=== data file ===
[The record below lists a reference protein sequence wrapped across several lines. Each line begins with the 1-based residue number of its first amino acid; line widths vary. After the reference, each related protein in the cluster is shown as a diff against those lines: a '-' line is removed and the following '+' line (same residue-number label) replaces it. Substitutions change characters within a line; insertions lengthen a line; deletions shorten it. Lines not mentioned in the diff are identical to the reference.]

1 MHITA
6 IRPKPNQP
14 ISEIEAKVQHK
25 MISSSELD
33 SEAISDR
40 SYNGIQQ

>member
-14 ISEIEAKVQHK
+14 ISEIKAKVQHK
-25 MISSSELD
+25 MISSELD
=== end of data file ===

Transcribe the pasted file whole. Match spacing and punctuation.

[The record below lists a reference protein sequence wrapped across several lines. Each line begins with the 1-based residue number of its first amino acid; line widths vary. After the reference, each related protein in the cluster is shown as a diff against those lines: a '-' line is removed and the following '+' line (same residue-number label) replaces it. Substitutions change characters within a line; insertions lengthen a line; deletions shorten it. Lines not mentioned in the diff are identical to the reference.]

1 MHITA
6 IRPKPNQP
14 ISEIEAKVQHK
25 MISSSELD
33 SEAISDR
40 SYNGIQQ

>member
-14 ISEIEAKVQHK
+14 ISEIKAKVQHK
-25 MISSSELD
+25 MISSELD